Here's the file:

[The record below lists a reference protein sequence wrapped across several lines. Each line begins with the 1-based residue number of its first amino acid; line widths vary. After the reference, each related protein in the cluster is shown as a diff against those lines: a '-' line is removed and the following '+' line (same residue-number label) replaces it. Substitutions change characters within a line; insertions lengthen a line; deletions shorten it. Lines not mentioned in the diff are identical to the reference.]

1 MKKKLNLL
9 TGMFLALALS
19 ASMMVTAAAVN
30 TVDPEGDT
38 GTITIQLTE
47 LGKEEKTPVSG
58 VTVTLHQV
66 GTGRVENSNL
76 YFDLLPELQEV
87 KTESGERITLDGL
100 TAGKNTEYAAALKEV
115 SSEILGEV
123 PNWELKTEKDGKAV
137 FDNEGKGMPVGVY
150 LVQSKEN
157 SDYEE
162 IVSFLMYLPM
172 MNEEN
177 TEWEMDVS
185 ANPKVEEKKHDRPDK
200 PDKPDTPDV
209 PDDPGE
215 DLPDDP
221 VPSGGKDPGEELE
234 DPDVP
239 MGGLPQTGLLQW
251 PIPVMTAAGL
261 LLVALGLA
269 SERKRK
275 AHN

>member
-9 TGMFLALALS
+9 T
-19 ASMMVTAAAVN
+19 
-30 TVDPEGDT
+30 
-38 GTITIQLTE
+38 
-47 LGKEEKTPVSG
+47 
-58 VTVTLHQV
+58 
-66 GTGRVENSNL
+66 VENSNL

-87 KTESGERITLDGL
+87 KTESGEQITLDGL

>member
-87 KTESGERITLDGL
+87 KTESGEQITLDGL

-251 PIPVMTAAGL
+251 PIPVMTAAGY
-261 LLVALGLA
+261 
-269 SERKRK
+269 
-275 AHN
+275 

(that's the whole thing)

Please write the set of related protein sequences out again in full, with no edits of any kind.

[The record below lists a reference protein sequence wrapped across several lines. Each line begins with the 1-based residue number of its first amino acid; line widths vary. After the reference, each related protein in the cluster is shown as a diff against those lines: a '-' line is removed and the following '+' line (same residue-number label) replaces it. Substitutions change characters within a line; insertions lengthen a line; deletions shorten it. Lines not mentioned in the diff are identical to the reference.]

1 MKKKLNLL
9 TGMFLALALS
19 ASMMVTAAAVN
30 TVDPEGDT
38 GTITIQLTE
47 LGKEEKTPVSG
58 VTVTLHQV
66 GTGRVENSNL
76 YFDLLPELQEV
87 KTESGERITLDGL
100 TAGKNTEYAAALKEV
115 SSEILGEV
123 PNWELKTEKDGKAV
137 FDNEGKGMPVGVY
150 LVQSKEN
157 SDYEE
162 IVSFLMYLPM
172 MNEEN
177 TEWEMDVS
185 ANPKVEEKKHDRPDK
200 PDKPDTPDV
209 PDDPGE
215 DLPDDP
221 VPSGGKDPGEELE
234 DPDVP
239 MGGLPQTGLLQW
251 PIPVMTAAGL
261 LLVALGLA
269 SERKRK
275 AHN

>member
-9 TGMFLALALS
+9 T
-19 ASMMVTAAAVN
+19 
-30 TVDPEGDT
+30 
-38 GTITIQLTE
+38 
-47 LGKEEKTPVSG
+47 
-58 VTVTLHQV
+58 
-66 GTGRVENSNL
+66 VENSNL

-87 KTESGERITLDGL
+87 KTESGEQITLDGL

>member
-87 KTESGERITLDGL
+87 KTESGEQITLDGL

-251 PIPVMTAAGL
+251 PIPVMTAAGY
-261 LLVALGLA
+261 
-269 SERKRK
+269 
-275 AHN
+275 